In support of this contention Mr. Krishnaswamy Rao relied upon the decisions of the several High Courts. In The State v. Narain Singh AIR 195S MB 216 a Division Bench of the Madhya Bharat High Court dealing with a case somewhat similar to the one before me observed as follows:
From the evidence of the prosecution witnesses themselves, it is clear that the cart in which the respondents were carrying wheat and jawar was stopped by the authorities; at a place in the Madhya Bharat itself and that this place 'which was at a distance of about two furlongs from the border of the Central Provinces was also on the way to Kamodia Basoda a village situated in the Madhya Bharat itself. It is clear from this evidence that the accused had not exported the foodgrain to Central Provinces. It cannot be held from this evidence that the accused were attempting to export without a permit, the wheat and Jawar which was in their cart.
It was strenuously contended by Mr. Krishnaswami Rao that the facts in the instant case are similar to the facts established in the case that was before their Lordships of the Madhya Bharat High Court and that the tests applied by their Lordships in that case should be applied in this case and it should be held that the prosecution had failed to establish that the petitioner was exporting the bags of rice to the State of Bombay. The next decision on which reliance was placed is one reported in Narayanaswami Pillai v. Emperor : AIR1932Mad507 wherein Walsh J, dealing with a case in which a person was found carrying opium in contravention of the provisions of the Dangerous Drugs Act, held that the question whether there was attempt to commit a crime or whether there was only 'preparation' for its committal is a question of fact which1 must be decided on the facts of each case.
In the course of his judgment the learned Judge made the following pertinent observations:
In the present case I think there is no doubt that there was nothing more than a preparation.... One important consideration in such case, is whether there was a locus penitentiae. How far this can be stretched in favour of the accused is seen from Queen Empress v. Ramakka ILR 8 Mad 5 where a woman ran to a well evidently with the intention of committing suicide and wa3 stopped and it was held that this was not an attempt to commit suicide. In the matter of R. MacCrea ILR 15 All 173 seems to he a case which has gone far in the other direction; but even there if is stated at p. 180:
Again the attempt once begun and a Criminal act done in pursuance of it towards the commission of the act attempted, does not cease to be a criminal attempt in my opinion, because the person committing the offence does or may repent before the attempt is completed.
It is on the basis that in that case there was-likelihood of the petitioner changing his mind and was not transporting the opium His Lordship allowed the revision petition and acquitted him. Govinda Menon J. (as he then was) In re Bavaji : AIR1950Mad44 dealing with a case tailing under Section 7(i) of the Essential Supplies (Temporary Powers) Act observed as follows:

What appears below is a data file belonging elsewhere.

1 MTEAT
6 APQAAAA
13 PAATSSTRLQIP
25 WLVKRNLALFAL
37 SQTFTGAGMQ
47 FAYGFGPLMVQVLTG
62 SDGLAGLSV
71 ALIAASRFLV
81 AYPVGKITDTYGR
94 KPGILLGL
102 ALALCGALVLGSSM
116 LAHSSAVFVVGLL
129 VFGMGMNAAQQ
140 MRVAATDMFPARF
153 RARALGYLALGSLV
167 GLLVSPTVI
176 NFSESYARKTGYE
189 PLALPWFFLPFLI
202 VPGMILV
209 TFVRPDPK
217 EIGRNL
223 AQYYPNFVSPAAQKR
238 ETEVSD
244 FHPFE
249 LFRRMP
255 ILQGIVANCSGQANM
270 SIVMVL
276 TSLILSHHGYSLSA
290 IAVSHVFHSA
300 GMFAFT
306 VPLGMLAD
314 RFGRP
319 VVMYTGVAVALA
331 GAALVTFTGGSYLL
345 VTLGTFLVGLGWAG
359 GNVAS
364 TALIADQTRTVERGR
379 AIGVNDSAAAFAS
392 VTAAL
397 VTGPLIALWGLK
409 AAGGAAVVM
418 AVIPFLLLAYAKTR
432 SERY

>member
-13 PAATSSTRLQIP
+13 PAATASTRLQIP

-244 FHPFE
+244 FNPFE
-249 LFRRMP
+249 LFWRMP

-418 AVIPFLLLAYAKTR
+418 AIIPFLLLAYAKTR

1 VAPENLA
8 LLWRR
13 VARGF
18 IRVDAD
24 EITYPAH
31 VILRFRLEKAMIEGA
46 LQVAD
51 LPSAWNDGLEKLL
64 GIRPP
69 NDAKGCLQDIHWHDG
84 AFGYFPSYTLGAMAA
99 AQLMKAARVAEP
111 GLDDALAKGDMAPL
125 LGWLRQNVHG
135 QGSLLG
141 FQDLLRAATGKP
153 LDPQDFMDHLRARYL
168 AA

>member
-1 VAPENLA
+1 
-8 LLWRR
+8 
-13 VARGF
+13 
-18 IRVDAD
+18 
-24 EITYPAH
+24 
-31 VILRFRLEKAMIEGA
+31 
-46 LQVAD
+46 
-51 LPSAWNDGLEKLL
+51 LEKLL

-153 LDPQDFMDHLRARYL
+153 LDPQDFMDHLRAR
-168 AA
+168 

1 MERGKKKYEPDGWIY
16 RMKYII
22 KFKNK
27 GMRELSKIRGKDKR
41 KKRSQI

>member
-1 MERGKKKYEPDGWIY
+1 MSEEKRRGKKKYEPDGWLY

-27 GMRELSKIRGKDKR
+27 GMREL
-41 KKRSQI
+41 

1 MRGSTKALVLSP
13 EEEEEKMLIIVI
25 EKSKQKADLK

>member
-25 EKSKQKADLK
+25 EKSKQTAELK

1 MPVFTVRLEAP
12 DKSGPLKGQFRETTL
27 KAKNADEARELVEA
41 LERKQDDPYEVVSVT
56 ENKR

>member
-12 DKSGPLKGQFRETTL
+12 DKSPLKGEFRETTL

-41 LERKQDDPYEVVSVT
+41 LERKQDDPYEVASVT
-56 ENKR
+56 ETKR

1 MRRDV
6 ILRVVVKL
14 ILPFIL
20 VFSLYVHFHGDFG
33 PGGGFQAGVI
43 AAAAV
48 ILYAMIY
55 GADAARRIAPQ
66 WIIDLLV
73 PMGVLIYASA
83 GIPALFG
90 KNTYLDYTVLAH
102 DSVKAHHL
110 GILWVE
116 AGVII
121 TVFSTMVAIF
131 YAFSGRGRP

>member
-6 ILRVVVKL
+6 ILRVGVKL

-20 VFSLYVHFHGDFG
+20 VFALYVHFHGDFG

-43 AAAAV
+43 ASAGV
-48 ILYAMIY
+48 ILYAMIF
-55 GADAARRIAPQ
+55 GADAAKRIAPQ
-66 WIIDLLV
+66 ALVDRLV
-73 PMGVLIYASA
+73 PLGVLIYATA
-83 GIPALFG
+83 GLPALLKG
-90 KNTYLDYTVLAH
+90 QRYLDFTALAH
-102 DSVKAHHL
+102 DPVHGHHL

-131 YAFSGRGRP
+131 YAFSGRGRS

In order to constitute an attempt to commit an offence there must first of all be an intention to commit the crime, a commencement of the commission and an act done towards the commission. Neither the mere forming of the intention to commit the crime nor the mere preparation for an offence is punishable. The dividing-lines between a mere preparation and an attempt to commit a crime may be rather thin in some cases and the question whether there has been an attempt or only a preparation to commit it is to be decided on the facts of each particular case. One important consideration in such case is whether there was a locus penitentiae.
In arriving at this conclusion His Lordship relied upon the observations referred to above in : AIR1932Mad507 . In the case before His Lordship, as in this case it was proved, by the prosecution that four carts carrying paddy were found near a river flowing between the Tanjore and the Trichinopoly Districts and at a distance of six furlong, from the Bank and near a place used as a cart track to proceed to Trichinopoly Dt. It is on the basis that he was transporting paddy to Trichinopoly Dt. the prosecution placed a charge-sheet against the petitioner in that case and he was convicted by the Additional First Class Magistrate, Kumbakonam. The conviction and sentence passed against the petitioner were concerned in appeal by the Sessions Judge, West; Tanjore. Govinda Menon J. allowed the petition holding that it is quite possible that the four carts were intended to go to Kumbakonam to deliver the paddy as suggested by the accused.
Mr. Shankar Chetty the learned Additional Assistant Advocate-General appearing for the State has not been able to cite any decision before me which has taken a contrary view. I am impressed with the reasons adopted by His Lordship in the Madras case. I am of the opinion that the prosecution had failed to establish that the petitioner was attempting to transport these 64 bags of rice from out of this State into the State of Bombay. The conviction of the petitioner cannot be supported and is liable to be set aside.
5. In the result, therefore, for the reasons stated above this Criminal Revision Petition is allowed. The conviction and sentence passed against the petitioner are set aside. The order of confiscation passed also is set aside and the money realised by the, sale of these bags of rice is .ordered to be paid to the petitioner. The fine amount, if paid shall be refunded to the petitioner.